To be, or not to be: that is the question:
Whether 'tis nobler in the mind to suffer
The slings and arrows of outrageous fortune,
Or to take arms against a sea of troubles,
And by opposing end them? To die: to sleep;
No more; and by a sleep to say we end
The heart-ache and the thousand natural shocks
That flesh is heir to, 'tis a consummation
Devoutly to be wish'd. To die, to sleep;
To sleep: perchance to dream: ay, there's the rub;
For in that sleep of death what dreams may come
When we have shuffled off this mortal coil,
Must give us pause: there's the respect
That makes calamity of so long life;
For who would bear the whips and scorns of time,
The oppressor's wrong, the proud man's contumely,
The pangs of despised love, the law's delay,
The insolence of office and the spurns
That patient merit of the unworthy takes,
When he himself might his quietus make
With a bare bodkin? who would fardels bear,
To grunt and sweat under a weary life,
But that the dread of something after death,
The undiscover'd country from whose bourn
No traveller returns, puzzles the will
And makes us rather bear those ills we have
Than fly to others that we know not of?
Thus conscience does make cowards of us all;
And thus the native hue of resolution
Is sicklied o'er with the pale cast of thought,
And enterprises of great pith and moment
With this regard their currents turn awry,
And lose the name of action. - Soft you now!
The fair Ophelia! Nymph, in thy orisons
Be all my sins remember'd.
Military life…to me is often a lot like enduring paper cuts. A paper cut is a minor thing. Slightly painful. Definitely annoying at times but tends to heal quickly. Usually there isn’t a lot of blood. Sometimes there is cussing. And sometimes a band-aid is needed but more often, it heals up just fine if you just leave it alone. They tend not to happen often but when they do they make a big, yet momentary, impact.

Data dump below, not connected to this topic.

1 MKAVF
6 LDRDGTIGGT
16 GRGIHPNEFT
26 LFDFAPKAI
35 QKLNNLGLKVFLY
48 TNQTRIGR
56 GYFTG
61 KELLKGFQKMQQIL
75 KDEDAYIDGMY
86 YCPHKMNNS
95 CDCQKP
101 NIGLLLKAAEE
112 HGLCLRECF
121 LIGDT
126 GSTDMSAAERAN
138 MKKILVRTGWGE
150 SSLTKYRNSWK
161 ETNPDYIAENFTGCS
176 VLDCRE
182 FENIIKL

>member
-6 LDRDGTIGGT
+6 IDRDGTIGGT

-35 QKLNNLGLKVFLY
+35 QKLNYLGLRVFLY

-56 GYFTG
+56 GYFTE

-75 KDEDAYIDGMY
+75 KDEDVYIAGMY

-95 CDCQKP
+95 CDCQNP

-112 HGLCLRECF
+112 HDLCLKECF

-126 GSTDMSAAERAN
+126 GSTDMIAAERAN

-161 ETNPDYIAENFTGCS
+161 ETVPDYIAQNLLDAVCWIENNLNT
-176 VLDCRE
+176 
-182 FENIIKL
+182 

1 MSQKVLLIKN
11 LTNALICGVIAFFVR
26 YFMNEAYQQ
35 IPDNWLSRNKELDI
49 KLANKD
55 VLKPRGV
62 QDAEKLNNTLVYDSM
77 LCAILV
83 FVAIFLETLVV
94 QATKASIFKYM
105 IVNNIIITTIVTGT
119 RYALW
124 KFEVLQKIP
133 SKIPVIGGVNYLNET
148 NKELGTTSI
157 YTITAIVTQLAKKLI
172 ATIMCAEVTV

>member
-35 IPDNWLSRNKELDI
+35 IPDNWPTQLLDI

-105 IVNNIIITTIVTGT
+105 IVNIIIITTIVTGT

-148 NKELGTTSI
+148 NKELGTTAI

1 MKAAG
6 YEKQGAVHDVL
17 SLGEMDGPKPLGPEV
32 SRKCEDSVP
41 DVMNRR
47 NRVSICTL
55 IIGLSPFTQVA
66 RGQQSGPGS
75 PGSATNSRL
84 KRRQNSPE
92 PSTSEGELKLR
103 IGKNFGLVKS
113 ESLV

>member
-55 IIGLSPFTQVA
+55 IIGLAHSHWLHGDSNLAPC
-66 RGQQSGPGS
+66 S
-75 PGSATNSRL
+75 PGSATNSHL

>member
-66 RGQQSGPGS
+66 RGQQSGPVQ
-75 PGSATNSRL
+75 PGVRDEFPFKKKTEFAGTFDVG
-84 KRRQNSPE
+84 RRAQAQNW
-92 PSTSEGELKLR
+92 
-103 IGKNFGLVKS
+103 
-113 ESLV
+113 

Deployments are now a part of military life like they have not been for decades, generations even. They don’t happen every day (unless you’re with the 101st) but when they do, they make a big impact. And, at the time, it seems like it lasts forever but in hindsight it is but a blip on the overall radar of life. The deployment itself stings much like a paper cut and then the pain tends to subside to something that resembles a dull ache until the cut heals and the soldier returns.
The nomadic life of a military family is another one of the paper cuts of military life. Friends come and then they leave. Moves are as much a part of military life as deployments. The initial departure – either yours or that of a good friend who is PCSing – is painful. It stings. And then it subsides to a dull ache. Sometimes that ache never really goes away and you never are able to cross paths with those friends again. Sometimes you are fortunate enough to be stationed together again and that ache goes away. But the initial separation stings like an SOB. (I told you there was cussing sometimes).
There are other parts of military life that sting…frequent TDYs (business trips that take the soldier away from home for a few days up to a few months), lousy work schedules, alert roster calls at o’dark thirty, friends who do not come home from a deployment. Many, many cuts. Very few are what most would consider to be life threatening but the cumulative effect of those cuts can be overwhelming. Hopefully the salves in life – faith, family, and friends – are enough to prevent deep scars from forming. Hopefully.
cross posted at HomefrontSix